One of the smallest post offices in Rockbridge County just got smaller

By Hamlet Fort


May 15 was a day Kitty Cash was dreading. That was the Tuesday her hometown of Vesuvius expected to learn whether its post office would have to shut down forever.

Like thousands of Americans in rural areas across the country, Cash relies on her post office not only to send and receive mail, but as a center for her community – a place for neighborly interactions, visits and gatherings. May 15 could have changed all that.

In the fall of 2011, the United States Postal Service declared it would review about 3,700 post offices nationwide and consider some for closure in an effort to reduce costs and debt. The Service is also pushing federal lawmakers to pass legislation that would end mail delivery on Saturdays, reducing the service’s internal costs by a substantial amount. The USPS is a financial hemorrhage for the federal government, and measures are being taken to remedy the problem.

Virginia, like every other state, is full of small, rural communities, most of them unincorporated. While these hamlets may not have a town hall, a courthouse, restaurants or movie theaters, the residents still receive mail, and tiny, single-room post offices are a staple of these communities. To some villages, the post office is all they have.The Vesuvius Post Office was one of two in Rockbridge County considered for closure, out of 11 countywide. Cash, a grandmother with alert eyes set in a wrinkled, tanned face, speaks with a voice jostled by decades of smoking. She was anxiously waiting for the decision from the USPS.

Vesuvius has Gertie’s, a tiny shoebox of a restaurant and country store, and its Post Office, a simple country gem a quarter mile up the road. The Post Office is a single room with a side window to a smaller office. The wall beside the window has 54 brass-front P.O. boxes that each open with a  single tiny combination dial with letters, a quaint remnant taken out of a West Virginia post office that was obsolete when first installed in Vesuvius in 1958, says Kitty’s husband, C.T. Cash. The Post Office shares the plain brick building with Kitty Cash’s hodge-podge gift-and-antique store called Granny’s Attic. The building replaced another one, built in 1908, which had also housed the Post Office and a store that burned down on Dec. 28, 1957.

The squat brick building, which opened the following April, is on a two-lane road parallel to the Shenandoah Valley Railroad tracks, a strip of land running along the west flank of the Blue Ridge mountains that hints of a more prosperous era. The building is fronted by a patchwork of pavement that is empty most of the time. A bench outside is where Cash goes to smoke her discount Tahoe cigarettes. In the back of her store, she operates a local museum of sorts, a collection of history and memorabilia from the area’s past.

Vesuvius was named for an ironworks built nearby called Vesuvius Furnace, an operation whose hot smoke, combined with the surrounding mountains, was reminiscent of the famous volcano Mt. Vesuvius that destroyed the ancient Roman city of Pompeii. Vesuvius enjoyed its most prosperous era in the late 19th and early 20th centuries when the Shenandoah Valley Railroad was extended through the community. In the 1880s, the town gained a railroad station, a depot, a general store and a post office. The post office and depot faced one another, with the tracks in between. Trains would come through daily, bringing in everything from coal to blueberries and, of course, the mail. The depot and post office were the center of the town, and the center of the community’s spirit.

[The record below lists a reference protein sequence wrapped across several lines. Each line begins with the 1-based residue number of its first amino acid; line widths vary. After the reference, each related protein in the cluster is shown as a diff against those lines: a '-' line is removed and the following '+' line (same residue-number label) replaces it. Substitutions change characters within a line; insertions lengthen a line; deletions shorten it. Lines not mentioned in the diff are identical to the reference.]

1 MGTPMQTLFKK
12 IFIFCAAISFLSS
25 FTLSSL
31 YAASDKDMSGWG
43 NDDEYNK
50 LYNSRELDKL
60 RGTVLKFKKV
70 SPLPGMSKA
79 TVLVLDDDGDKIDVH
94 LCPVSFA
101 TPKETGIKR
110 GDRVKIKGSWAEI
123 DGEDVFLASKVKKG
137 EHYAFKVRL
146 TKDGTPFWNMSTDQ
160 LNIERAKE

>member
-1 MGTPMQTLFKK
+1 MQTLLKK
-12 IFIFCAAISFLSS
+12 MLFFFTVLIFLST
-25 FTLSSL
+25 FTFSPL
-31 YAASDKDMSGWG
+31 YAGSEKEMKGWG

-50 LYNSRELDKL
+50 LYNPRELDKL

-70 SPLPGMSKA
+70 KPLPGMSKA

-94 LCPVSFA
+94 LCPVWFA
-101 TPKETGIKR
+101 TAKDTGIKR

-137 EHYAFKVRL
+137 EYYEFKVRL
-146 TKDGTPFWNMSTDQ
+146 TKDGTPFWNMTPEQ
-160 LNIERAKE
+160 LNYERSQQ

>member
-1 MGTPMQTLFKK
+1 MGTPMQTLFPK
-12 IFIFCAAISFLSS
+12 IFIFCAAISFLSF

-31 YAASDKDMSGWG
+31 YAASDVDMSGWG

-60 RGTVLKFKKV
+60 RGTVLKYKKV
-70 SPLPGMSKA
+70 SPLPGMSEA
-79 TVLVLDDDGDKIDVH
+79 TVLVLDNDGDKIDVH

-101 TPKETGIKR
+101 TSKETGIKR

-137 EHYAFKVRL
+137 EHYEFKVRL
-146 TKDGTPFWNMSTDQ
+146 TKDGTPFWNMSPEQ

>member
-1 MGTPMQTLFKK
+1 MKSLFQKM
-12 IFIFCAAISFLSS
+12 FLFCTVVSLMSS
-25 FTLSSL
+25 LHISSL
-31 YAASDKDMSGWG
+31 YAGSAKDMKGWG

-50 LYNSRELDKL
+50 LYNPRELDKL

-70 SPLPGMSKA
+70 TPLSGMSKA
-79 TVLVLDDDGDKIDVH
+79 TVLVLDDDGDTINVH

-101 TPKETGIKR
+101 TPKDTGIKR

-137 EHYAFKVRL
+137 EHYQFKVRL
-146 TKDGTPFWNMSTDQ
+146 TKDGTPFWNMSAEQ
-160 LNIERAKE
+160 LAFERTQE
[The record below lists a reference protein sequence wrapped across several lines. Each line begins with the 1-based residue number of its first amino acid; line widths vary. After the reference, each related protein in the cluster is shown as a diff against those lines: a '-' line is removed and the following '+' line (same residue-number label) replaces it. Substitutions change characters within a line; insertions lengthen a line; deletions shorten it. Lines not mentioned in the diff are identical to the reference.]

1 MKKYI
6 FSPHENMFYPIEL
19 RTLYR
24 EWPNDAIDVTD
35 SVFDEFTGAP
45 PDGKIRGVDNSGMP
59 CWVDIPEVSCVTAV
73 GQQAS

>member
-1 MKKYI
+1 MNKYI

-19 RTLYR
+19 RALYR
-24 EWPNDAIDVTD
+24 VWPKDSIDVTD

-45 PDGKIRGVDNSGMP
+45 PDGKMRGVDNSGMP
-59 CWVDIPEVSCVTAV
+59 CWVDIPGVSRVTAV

Highways, especially Interstate highways, were gradually replacing many of America’s railroads. Former booming railroad towns became irrelevant. In 1963, the trains stopped coming to Vesuvius. The depot was torn down and the community’s vitality took a beating. When the depot was taken down, Cash says, Vesuvius became just a spot on the map. All that remained of the depot now was a patch of grass where it once stood.

But the Post Office survived, the last link to the prosperous decades of the past. And Gertie’s opened up. In a way, the Post Office became more important than ever, a literal and physical connection to the past and to the outside world. Currently, the postmistress is on maternity leave and a replacement is filling in from another post office.

As Cash talks, she flips through a binder stuffed with old photographs, documents and memorabilia, telling an endless series of stories from the pages.

 Cash knows more about the Post Office than anyone, and she should. Her father-in-law, Clarence T. Cash, ran the general store and was the postmaster from 1945 to 1993. “He went to work in the store when he was 14 years old,” Cash says. “My husband’s whole family – this is his uncle, he carried the mail, and his aunt, she was a clerk in the post office.”Cash spent most of her adult life in and around the store, which is now transformed into Granny’s Attic. “The store was the center of everything,” She talks about how country stores and restaurants once lined Vesuvius, and the railroad was the source of its growth.

 May 15 finally came, and so did a decision. The Vesuvius Post Office will remain open, but like hundreds of post offices elsewhere, will have its hours of operation cut in half. Starting in 2014, the Post Office will operate on a four-hour a day schedule, shortened from its previous eight-hour days.

 Cash says that Post Office officials allowed most rural post offices to remain open so that communities like Vesuvius could retain a piece of their identity. She says the news came through a phone call.

She sounded optimistic as she reported that her town’s Post Office is safe – for now. “We’re pretty excited about it,” she said. “I’d rather see four hours a day than gone.”